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All kids in New Zealand will soon be banned from buying cigarettes... for ever

The country doesn‘t just want to drastically cut the number people who smoke, it wants to stop the young from starting at all

Ed Cunningham
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Ed Cunningham
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Forget banning smoking indoors, eye-wateringly high tobacco taxes and gross packaging – New Zealand is taking anti-smoking laws to the next level. Jacinda Ardern’s Labour government doesn’t just want to drastically cut the number of New Zealanders who smoke, it wants to stop young people from starting at all.

The country’s strict new laws mean that anyone born after 2008 (i.e. roughly under the age of 14) will be banned from buying cigarettes for their entire lifetime. The age you need to be to buy cigarettes is currently 18 in NZ, but every year from 2027, that limit will increase by a year. The idea is that eventually fewer and fewer people will smoke, and selling cigarettes will be completely outlawed.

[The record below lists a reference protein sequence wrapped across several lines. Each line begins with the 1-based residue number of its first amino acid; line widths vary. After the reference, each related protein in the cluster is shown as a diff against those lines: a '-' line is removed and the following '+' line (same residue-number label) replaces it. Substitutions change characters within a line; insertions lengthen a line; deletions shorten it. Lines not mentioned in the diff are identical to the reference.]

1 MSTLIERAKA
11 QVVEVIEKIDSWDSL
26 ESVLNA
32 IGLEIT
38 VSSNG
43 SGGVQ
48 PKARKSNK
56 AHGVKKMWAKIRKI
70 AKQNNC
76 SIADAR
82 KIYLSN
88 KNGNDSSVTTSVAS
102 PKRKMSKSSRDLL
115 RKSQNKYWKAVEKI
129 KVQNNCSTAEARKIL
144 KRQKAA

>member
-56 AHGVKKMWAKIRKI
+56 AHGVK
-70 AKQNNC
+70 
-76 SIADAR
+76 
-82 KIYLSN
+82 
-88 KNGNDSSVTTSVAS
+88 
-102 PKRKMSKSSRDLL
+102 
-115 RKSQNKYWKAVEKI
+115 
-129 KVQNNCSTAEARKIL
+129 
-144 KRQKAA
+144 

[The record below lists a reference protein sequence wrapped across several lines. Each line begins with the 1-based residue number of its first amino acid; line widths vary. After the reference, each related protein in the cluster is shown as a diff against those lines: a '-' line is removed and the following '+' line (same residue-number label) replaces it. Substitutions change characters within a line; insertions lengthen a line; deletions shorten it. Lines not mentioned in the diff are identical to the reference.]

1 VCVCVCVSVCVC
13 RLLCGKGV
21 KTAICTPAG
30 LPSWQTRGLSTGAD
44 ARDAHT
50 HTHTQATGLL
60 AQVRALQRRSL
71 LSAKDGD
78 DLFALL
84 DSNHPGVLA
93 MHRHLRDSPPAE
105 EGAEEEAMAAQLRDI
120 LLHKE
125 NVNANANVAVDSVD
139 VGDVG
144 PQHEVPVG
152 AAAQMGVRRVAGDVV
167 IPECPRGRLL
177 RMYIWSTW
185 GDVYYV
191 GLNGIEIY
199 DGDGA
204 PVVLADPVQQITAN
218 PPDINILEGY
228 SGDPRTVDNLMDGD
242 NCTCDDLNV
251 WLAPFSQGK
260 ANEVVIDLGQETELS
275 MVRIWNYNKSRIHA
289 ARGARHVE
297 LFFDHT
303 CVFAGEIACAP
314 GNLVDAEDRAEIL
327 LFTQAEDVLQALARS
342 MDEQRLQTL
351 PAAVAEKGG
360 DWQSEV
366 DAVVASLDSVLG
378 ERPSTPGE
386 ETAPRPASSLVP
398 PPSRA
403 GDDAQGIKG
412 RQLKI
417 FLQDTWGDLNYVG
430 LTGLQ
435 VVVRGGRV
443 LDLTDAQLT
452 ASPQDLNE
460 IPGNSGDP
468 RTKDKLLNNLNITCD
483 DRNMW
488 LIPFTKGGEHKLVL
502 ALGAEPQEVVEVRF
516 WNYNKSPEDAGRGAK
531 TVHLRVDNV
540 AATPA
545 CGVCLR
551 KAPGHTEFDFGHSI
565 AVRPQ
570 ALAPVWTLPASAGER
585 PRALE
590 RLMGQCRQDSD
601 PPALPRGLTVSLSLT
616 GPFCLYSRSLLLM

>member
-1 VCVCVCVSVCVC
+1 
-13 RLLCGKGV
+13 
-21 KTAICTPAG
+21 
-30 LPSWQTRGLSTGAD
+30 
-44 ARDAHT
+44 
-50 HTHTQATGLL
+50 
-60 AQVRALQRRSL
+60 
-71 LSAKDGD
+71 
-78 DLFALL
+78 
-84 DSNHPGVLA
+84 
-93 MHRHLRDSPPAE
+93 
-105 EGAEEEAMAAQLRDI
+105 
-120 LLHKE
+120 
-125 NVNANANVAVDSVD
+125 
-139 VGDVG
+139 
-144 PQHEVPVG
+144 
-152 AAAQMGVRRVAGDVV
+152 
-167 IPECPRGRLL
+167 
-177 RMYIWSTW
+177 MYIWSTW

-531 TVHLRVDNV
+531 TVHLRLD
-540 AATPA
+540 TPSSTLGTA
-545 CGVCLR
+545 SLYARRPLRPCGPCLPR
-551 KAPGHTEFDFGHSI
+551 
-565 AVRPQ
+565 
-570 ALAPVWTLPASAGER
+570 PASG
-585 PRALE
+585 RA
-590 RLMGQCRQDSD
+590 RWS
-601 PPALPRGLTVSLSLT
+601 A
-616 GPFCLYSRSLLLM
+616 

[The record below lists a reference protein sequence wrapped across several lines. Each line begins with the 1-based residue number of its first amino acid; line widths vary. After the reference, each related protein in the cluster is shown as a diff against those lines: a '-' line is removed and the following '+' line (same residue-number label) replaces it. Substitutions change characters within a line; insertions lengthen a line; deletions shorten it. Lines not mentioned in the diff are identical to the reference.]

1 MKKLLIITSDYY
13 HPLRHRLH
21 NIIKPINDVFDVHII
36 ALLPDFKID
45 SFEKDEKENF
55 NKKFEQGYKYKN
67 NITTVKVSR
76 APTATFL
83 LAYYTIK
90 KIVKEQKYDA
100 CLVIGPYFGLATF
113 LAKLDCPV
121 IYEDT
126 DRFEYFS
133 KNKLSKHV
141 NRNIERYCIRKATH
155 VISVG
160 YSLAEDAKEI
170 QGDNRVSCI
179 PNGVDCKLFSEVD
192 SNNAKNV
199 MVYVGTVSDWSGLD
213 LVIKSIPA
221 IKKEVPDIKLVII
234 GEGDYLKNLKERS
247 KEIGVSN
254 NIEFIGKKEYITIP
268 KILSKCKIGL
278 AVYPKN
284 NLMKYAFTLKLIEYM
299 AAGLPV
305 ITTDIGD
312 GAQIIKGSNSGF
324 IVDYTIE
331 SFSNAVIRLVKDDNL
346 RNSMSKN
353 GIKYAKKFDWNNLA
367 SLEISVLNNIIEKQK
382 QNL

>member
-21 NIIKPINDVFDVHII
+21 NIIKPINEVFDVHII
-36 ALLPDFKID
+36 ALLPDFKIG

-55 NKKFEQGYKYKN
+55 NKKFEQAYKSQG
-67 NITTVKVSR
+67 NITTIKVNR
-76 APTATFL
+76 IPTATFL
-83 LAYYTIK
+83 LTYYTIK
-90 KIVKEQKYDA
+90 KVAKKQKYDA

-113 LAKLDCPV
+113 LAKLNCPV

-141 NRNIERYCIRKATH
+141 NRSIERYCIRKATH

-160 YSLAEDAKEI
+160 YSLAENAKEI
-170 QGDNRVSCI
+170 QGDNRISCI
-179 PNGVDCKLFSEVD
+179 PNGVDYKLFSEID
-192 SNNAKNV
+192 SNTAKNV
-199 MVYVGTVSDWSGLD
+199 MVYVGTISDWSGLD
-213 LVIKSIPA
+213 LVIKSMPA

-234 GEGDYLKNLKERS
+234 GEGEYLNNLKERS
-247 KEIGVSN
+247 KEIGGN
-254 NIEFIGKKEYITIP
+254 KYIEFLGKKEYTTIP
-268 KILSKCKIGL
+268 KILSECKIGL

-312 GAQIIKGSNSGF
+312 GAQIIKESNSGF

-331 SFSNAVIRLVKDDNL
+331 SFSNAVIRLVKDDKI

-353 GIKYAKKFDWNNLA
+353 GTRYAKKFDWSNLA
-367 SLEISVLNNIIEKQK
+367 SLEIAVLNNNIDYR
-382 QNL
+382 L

The aim is to cut the proportion of New Zealanders who smoke to 5 percent or less by 2025. It’s currently 11 percent, which, while not among the world’s highest smoking rates, isn’t that low either. Around 5,000 people die each year from tobacco-related diseases in New Zealand – a significant number for such a small country.

The new laws follow a decade of anti-smoking legislation, the most significant so far being a mandated 10 percent increase in the price of cigarettes every year in New Zealand. That’s meant the average price of a 20-pack is currently around £23, around double the price of cigarettes in the UK and six times the price in some states in the USA.

Will it work? Well, it’s a little too early to tell. It’ll be more difficult to tackle the smoking rate among the Maori population, which is much higher (22 percent), so Ardern’s government is setting up a separate taskforce for that. There are also some fears that banning smoking will create a Prohibition-like black market – but you’d think that, at the very least, the overall number of smoking New Zealanders will significantly decrease.

The new laws are expected to come into place in 2022. But when they do, interestingly, New Zealand won’t actually have the strictest anti-smoking laws in the world. That title goes to Bhutan, which in 2004 became the first nation to ban the sale of tobacco and outlaw smoking in public places.

For those New Zealanders who’ve spent the last few years perfecting yer vape skills, don’t panic. The new laws are specifically targeted at tobacco, and so as yet, vaping won’t be impacted. Phew!

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